The conversation about technology and organizations has been enriched with a new blog, Difference Engine, by my long-time friend and colleague, Abbie Lundberg. Of course, as Editor in Chief at CIO Magazine, we’ve been benefiting from her perspective and insight for years. Now, we’ll get it a bit less filtered and a bit more personal. I’m looking forward to it. Here’s a quick sample:
As the debate over the CIO role rages on, we wonder which is the most critical skill set: business, technology or, as some argue, the ability to detect bullshit?
The debate about the best background for CIOs isn t new. It s been going on since the mid 90s, when Johnson & Johnson first appointed a CIO from the business, without hands-on IT experience. The argument goes something like this: Technology is becoming an increasingly integral part of business; ergo, CIOs have to be business strategists. So far so good. But then some people continue the argument to say that because business knowledge and ability is so important, technology knowledge isn t. False!
So what do you think? Can you be a truly great CIO without a pretty deep understanding of technology? Does the merging of business and technology make technology knowledge more or less valuable to the individual leading strategic IT?
The Most Critical Attribute of a CIO | Advice and Opinion.
What’s the relationship between knowledge management practices and innovation? On first thought, you would think that effective knowledge management would contribute to more effective innovation as well. On the other hand, knowledge management has often been justified on the value of not routinely reinventing solutions to problems that an organization has already solved. This potentially puts knowledge management and innovation at odds with one another.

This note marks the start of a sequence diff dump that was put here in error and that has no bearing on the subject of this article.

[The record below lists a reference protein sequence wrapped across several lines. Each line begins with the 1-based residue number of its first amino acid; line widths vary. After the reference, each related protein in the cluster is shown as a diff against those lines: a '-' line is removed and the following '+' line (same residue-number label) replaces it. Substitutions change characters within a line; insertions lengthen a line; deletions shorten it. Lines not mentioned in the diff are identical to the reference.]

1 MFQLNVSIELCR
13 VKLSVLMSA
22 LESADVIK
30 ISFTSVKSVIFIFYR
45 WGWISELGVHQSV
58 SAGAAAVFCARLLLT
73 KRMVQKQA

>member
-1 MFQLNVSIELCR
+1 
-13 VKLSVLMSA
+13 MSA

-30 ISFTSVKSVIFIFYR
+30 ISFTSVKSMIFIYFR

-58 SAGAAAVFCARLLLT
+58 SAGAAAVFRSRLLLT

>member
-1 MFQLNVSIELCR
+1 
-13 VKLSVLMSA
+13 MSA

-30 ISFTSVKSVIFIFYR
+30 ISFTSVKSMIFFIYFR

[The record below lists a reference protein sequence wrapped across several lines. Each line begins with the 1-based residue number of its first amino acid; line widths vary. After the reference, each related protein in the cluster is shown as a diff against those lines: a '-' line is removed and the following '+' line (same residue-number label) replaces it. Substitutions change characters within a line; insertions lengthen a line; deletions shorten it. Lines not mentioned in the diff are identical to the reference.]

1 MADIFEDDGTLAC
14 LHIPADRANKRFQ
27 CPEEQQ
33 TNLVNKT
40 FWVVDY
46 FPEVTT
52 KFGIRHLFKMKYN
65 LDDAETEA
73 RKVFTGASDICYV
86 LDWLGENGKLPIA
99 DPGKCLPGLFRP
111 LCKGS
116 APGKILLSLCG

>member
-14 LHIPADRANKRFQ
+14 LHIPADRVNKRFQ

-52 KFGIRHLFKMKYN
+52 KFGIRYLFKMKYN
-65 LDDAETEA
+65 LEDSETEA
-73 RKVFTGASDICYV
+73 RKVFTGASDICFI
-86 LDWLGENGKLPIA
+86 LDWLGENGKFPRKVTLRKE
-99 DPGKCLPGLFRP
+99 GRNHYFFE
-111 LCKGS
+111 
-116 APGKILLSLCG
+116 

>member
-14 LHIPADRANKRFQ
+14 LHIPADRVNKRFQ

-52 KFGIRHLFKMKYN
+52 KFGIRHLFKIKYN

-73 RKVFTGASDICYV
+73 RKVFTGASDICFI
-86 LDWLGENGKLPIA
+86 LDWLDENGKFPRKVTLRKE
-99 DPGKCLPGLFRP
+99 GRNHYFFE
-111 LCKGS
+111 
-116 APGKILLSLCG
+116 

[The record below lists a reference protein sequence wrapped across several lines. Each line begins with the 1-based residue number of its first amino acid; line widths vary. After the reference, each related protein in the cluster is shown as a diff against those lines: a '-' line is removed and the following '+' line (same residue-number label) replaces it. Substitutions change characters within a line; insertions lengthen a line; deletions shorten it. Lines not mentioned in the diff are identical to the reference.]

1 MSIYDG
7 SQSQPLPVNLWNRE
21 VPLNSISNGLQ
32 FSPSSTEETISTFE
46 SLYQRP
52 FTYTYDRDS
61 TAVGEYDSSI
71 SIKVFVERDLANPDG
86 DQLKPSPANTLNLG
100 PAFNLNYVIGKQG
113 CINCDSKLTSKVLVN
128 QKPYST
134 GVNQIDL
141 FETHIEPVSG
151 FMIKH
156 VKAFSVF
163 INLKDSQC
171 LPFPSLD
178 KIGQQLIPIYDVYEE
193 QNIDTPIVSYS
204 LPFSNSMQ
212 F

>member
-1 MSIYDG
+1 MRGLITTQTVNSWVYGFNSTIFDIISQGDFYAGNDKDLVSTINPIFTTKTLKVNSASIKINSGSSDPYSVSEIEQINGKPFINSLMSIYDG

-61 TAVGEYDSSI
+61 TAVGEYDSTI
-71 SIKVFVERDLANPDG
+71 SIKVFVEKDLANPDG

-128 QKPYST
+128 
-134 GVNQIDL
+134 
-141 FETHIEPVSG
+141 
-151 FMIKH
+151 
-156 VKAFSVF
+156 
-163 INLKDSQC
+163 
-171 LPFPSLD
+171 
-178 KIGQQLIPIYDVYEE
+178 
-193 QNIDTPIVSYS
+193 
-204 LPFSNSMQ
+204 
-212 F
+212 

The sticking point lies in the measurement and reward systems put in place to encourage active use of the knowledge management system. Absent careful thought about the various ways in which the contents of a knowledge management system feed into business processes, the risk is a measurement system that actively inhibits rather than promotes innovation.
I got an email on this from my old friend and colleague Chunka Mui. I was going to write it up and post it, but the lazy web comes to my aid once again and Ed Yourdon has done the heavy lifting for me.
One Laptop Per Child: donation period from now through Nov 26th
My calendar popped up a to-do item this morning, reminding me that the One Laptop Per Child (OLPC) donation period begins today, and runs through November 26th. In a nutshell: you spend $400, which purchases two of the open-source, highly innovative machines known as XO . One laptop gets sent to you, and the other is donated to a child somewhere, in a developing country. Not only that, you get a $200 charitable contribution on your income tax (well, at least that s true in the U.S.; don t know about other parts of the world).
I ve now ordered mine, and am eagerly awaiting its arrival (though the website makes it clear that I shouldn t expect overnight delivery a la Amazon). I ll let you know what I think of it once I get my hands on it; in the meantime, check out the OLPC website, and consider making a contribution of your own.
There are certainly lots of opportunities to make the world a better place. This is one of the ones I’ve opted to support. So, as Ed suggests, check out the OLPC website.